Why Mark Lynas Is Still Wrong

Why Mark Lynas Is Still Wrong
by Jo Abbess
29th May 2008

Requiring the Energy and Fuel companies to buy Carbon Quotas through auction will add to inflationary pressure in the Economy, will not promote de-Carbonisation, and cannot guarantee global Carbon Emissions reductions.


Mark Lynas has today published his support for the premises behind the Kyoto2 framework, as proposed by Oliver Tickell, in the New Statesman magazine “Why I was wrong about rationing” :-…

Sadly, although his thinking has moved on, he’s travelling down the wrong road. Auctioning of Carbon Quotas to Energy and Fuel companies cannot, of themselves, be effective as a Carbon Emissions Reduction policy.

In order to stabilise the Climate, and protect Life on Earth from dangerous Change, we need to admit the Inevitable Truth : we need to reduce humanity’s emissions of Greenhouse Gases, which come about through the burning of Fossil Fuels and through the destruction of Forests, Soils and Oceans.

This need dictates the Carbon Framework of Contraction and Convergence, admitting the geopolitical need for Carbon Rights, for equality in Carbon Wealth for all peoples.

For each industrial nation, the challenge is to secure significant Carbon Emissions Reductions, either at home or abroad. The Kyoto Protocol offers the Clean Development Mechanism and other vehicles for “outsourcing” Carbon Emissions Reductions in a system of global trade.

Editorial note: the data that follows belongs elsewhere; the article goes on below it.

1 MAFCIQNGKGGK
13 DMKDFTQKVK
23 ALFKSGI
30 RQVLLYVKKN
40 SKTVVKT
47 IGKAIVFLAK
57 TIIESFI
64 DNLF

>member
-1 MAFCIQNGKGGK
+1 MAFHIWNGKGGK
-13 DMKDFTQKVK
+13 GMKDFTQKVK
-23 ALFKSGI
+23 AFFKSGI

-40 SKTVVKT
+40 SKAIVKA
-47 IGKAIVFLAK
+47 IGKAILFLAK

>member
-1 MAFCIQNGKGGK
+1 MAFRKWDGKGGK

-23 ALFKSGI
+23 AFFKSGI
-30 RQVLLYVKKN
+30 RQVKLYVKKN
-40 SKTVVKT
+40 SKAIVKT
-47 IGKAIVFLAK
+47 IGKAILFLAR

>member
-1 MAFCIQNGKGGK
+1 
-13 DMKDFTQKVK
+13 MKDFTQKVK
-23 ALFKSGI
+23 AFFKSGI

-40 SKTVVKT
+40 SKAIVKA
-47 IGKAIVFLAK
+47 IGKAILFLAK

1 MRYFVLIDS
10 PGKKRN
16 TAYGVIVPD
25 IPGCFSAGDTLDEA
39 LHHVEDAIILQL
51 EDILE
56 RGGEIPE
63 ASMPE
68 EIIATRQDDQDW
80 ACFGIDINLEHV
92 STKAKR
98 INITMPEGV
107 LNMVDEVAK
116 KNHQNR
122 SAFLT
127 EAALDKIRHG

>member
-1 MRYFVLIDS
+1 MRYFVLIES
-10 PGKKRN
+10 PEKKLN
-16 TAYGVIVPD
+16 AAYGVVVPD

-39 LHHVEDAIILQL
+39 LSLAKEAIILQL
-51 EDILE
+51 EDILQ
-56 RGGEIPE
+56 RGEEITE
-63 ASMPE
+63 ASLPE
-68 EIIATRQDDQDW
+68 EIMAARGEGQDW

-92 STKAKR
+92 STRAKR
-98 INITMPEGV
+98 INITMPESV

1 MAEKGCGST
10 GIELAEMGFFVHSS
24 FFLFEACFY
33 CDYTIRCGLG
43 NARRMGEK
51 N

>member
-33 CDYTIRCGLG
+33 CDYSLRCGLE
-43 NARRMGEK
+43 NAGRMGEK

The scale of the Carbon Emissions Reductions that are required leads to the next Inevitable Truth, that industrial countries need to cut the majority of their Carbon Emissions on home territory.

Taking the big picture, it can be seen that the whole aim of any Carbon Policy must be to move from a Carbon Energy-based Economy to a Low or Zero Carbon Economy.

Because of the cost barrier to change, this Transition to a Zero Carbon Economy must be done through a clear and concrete programme of investment, supported by strong regulation to set the direction of travel.

If the only Carbon Policy is to tax Carbon Pollution, it will not necessarily stimulate that Transition. At the moment, since the levels of Renewable Energy are so minor, any Transition is effectively equivalent to creating and entirely new Energy and Fuel delivery infrastructure. That’s going to cost.

If the cost of purchasing Carbon Quotas or Permits is less than paying for a whole new set of Energy toys and technologies, which it will be, the gradient will tip towards the “Polluter Pays” principle without gearing up to the “Polluter-Financed Transition”.

As it becomes recognised that it is necessary to place a firm and binding Carbon Cap, it’s quick and convenient to sell the “Polluter Pays” principle as the key mechanism to limit Carbon. In some measure it can help keep to Carbon Budgets, but it cannot tip the Zero Carbon Transition.

Auctioning Carbon Permits to corporate Energy and Fuel producers assumes that Carbon Emissions Reductions can be made elsewhere and that companies can carry on burning.

The Carbon Cap under the European Union Emissions Trading Scheme is only tightened by a small amount each year, working on the assumption that the portion of Carbon Permits that are auctioned will pay for Carbon Emissions Reductions elsewhere in the world.

It seems that all the reciprocal arrangements to make Carbon Emissions Reductions in developing countries in exchange for finance are failing to provide genuine Carbon Cuts.

Given that until now this mechanism is failing to work perfectly, and given that industrial nations are still increasing their emissions, it can be seen that this approach is unable to help, unless the Carbon Trading schemes start to bite because the Carbon Price rises sharply.